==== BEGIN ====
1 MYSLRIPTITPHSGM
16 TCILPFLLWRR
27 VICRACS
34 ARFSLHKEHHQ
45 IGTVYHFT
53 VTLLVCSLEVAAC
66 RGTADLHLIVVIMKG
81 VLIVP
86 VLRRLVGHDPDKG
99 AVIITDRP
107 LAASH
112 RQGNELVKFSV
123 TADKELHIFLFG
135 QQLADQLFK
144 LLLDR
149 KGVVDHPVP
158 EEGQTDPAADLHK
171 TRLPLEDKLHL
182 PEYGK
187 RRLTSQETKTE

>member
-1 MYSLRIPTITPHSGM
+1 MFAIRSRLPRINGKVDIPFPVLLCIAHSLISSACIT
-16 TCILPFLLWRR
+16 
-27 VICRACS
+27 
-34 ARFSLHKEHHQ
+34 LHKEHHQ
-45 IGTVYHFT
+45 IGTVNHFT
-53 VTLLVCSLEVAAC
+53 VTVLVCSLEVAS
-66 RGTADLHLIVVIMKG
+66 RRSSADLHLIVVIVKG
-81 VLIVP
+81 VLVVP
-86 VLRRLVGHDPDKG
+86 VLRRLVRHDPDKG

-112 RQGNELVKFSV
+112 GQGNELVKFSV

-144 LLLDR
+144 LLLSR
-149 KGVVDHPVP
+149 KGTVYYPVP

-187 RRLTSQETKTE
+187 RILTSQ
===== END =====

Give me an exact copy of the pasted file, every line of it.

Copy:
1 MYSLRIPTITPHSGM
16 TCILPFLLWRR
27 VICRACS
34 ARFSLHKEHHQ
45 IGTVYHFT
53 VTLLVCSLEVAAC
66 RGTADLHLIVVIMKG
81 VLIVP
86 VLRRLVGHDPDKG
99 AVIITDRP
107 LAASH
112 RQGNELVKFSV
123 TADKELHIFLFG
135 QQLADQLFK
144 LLLDR
149 KGVVDHPVP
158 EEGQTDPAADLHK
171 TRLPLEDKLHL
182 PEYGK
187 RRLTSQETKTE

>member
-1 MYSLRIPTITPHSGM
+1 MFAIRSRLPRINGKVDIPFPVLLCIAHSLISSACIT
-16 TCILPFLLWRR
+16 
-27 VICRACS
+27 
-34 ARFSLHKEHHQ
+34 LHKEHHQ
-45 IGTVYHFT
+45 IGTVNHFT
-53 VTLLVCSLEVAAC
+53 VTVLVCSLEVAS
-66 RGTADLHLIVVIMKG
+66 RRSSADLHLIVVIVKG
-81 VLIVP
+81 VLVVP
-86 VLRRLVGHDPDKG
+86 VLRRLVRHDPDKG

-112 RQGNELVKFSV
+112 GQGNELVKFSV

-144 LLLDR
+144 LLLSR
-149 KGVVDHPVP
+149 KGTVYYPVP

-187 RRLTSQETKTE
+187 RILTSQ